“Don’t tell me whose side I’m on.” Clearly on the edge of losing control, he wagged a finger in her face. “I’ve worked for this city since before you could tie your own shoes. You don’t want to make an enemy of me, young lady. I run Urbana, and I intend to keep right on running it. Young, overeager prosecutors are a dime a dozen.”

  “Are you threatening to have me fired?”

  “I’m warning you.” With an obvious effort of will, he brought himself under control. “You either work with the system, or you work against it.”

  “I know that.” Her fingers tightened on her evening bag.

  “I admire you, Deborah,” he said more calmly. “But while you have enthusiasm, you lack experience, and a case like this requires more experienced hands and minds.”

  She stood her ground. “Mitchell gave me two weeks.”

  “I’m aware of that. Make sure you play by the book for the time you have left.” Though his eyes were still hot, he laid an avuncular hand on her arm. “Enjoy yourself this evening. The menu’s excellent.”

  When he left her, she stood there for a moment, quietly shaking with rage. Grappling for control, she strode toward the ladies’ room. Inside, she stormed through two arching ficus trees and into the adjoining room with its rose-colored chairs and mint green counters. Still seething, she tossed her bag onto the counter and plopped down into a chair in front of one of the oval lighted mirrors.

  So the mayor was displeased, she thought. He was disappointed. He was disturbed. She grabbed a lipstick out of her purse and concentrated on painting her lips. What he was, she thought, was spitting mad because she had bucked him.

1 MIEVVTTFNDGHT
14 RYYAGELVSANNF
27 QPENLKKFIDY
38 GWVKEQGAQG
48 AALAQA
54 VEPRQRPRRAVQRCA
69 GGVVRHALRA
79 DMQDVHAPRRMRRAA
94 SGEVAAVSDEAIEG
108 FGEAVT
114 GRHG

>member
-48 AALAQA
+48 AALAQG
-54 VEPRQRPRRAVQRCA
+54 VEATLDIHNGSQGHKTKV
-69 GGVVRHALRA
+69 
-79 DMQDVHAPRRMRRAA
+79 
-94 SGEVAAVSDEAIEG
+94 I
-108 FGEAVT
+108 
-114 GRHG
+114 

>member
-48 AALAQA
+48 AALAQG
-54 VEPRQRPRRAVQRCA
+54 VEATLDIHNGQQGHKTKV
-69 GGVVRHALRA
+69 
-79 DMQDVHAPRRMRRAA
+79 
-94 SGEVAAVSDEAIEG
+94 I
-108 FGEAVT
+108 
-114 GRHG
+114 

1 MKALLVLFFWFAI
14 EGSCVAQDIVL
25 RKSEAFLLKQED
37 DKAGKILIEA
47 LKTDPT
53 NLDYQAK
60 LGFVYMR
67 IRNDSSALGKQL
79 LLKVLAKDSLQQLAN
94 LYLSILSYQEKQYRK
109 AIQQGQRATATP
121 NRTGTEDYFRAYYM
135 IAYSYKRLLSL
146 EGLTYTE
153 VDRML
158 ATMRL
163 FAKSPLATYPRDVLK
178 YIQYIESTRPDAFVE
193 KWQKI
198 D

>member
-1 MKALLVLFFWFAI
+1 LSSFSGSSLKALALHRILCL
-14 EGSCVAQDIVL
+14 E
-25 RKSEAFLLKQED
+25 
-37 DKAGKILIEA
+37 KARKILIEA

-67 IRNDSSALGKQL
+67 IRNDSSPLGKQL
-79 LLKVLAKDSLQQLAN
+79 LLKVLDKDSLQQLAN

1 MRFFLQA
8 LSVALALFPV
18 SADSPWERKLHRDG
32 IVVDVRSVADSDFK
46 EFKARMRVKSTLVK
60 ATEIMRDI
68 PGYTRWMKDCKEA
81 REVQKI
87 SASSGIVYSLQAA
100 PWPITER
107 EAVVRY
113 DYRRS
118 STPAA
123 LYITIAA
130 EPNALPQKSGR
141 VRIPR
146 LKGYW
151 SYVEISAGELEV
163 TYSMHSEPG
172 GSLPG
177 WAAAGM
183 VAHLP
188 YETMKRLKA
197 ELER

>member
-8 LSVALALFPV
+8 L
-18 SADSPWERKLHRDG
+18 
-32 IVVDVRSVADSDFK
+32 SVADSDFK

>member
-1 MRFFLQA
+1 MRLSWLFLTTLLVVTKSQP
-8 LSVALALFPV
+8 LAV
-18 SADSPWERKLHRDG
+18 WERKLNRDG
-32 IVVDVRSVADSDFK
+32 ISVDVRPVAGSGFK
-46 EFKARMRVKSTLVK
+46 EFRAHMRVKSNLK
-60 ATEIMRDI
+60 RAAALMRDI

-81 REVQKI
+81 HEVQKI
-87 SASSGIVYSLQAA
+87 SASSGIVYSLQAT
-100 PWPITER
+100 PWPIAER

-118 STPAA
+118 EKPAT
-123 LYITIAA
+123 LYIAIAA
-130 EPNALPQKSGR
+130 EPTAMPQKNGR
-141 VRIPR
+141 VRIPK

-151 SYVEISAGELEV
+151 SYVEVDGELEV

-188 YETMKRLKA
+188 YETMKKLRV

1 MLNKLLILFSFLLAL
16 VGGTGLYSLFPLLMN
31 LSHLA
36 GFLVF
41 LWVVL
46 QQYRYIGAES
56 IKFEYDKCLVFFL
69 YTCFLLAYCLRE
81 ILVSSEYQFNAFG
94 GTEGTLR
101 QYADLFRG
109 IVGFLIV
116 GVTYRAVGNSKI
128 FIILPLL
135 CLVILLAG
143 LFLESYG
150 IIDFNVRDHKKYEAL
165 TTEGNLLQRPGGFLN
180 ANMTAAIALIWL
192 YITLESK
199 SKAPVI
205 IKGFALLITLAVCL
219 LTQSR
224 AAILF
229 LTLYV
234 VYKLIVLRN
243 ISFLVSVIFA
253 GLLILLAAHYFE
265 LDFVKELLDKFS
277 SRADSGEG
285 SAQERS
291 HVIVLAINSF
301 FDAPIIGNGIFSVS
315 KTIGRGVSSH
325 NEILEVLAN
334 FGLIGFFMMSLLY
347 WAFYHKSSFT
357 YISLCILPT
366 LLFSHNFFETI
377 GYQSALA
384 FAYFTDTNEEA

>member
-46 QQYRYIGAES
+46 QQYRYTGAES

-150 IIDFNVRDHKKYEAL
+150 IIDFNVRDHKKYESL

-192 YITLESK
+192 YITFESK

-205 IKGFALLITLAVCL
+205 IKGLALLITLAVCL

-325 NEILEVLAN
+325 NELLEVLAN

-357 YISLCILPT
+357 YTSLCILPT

Did he think there was only one way to do things, only one route to take? What the hell was wr
ong with taking a few detours, as long as they led to the same destination? Especially if they got you there quicker.

  She tossed the lipstick back into her purse and reached for her compact. In the glass, she met her own eyes.

  What was she thinking? Only twenty-four hours before, she had been sure there was only one way, only one route. And though she wouldn’t have appreciated the mayor’s tactics, she would have applauded his sentiments.

  And now? She dropped her chin on her hand. And now she just wasn’t sure. Wasn’t she, even at this moment, veering outside of the system that she believed in? Wasn’t she allowing her feelings, her personal feelings for Gage, to interfere with her professional ethics?

  Or did it all come down to a matter of right and wrong, with her not knowing which was which? How could she continue, how could she function as a lawyer, if she couldn’t see clearly what was right?

  Maybe it was time to examine the facts, along with her own conscience, and ask herself if it wouldn’t be better for everyone if she did withdraw.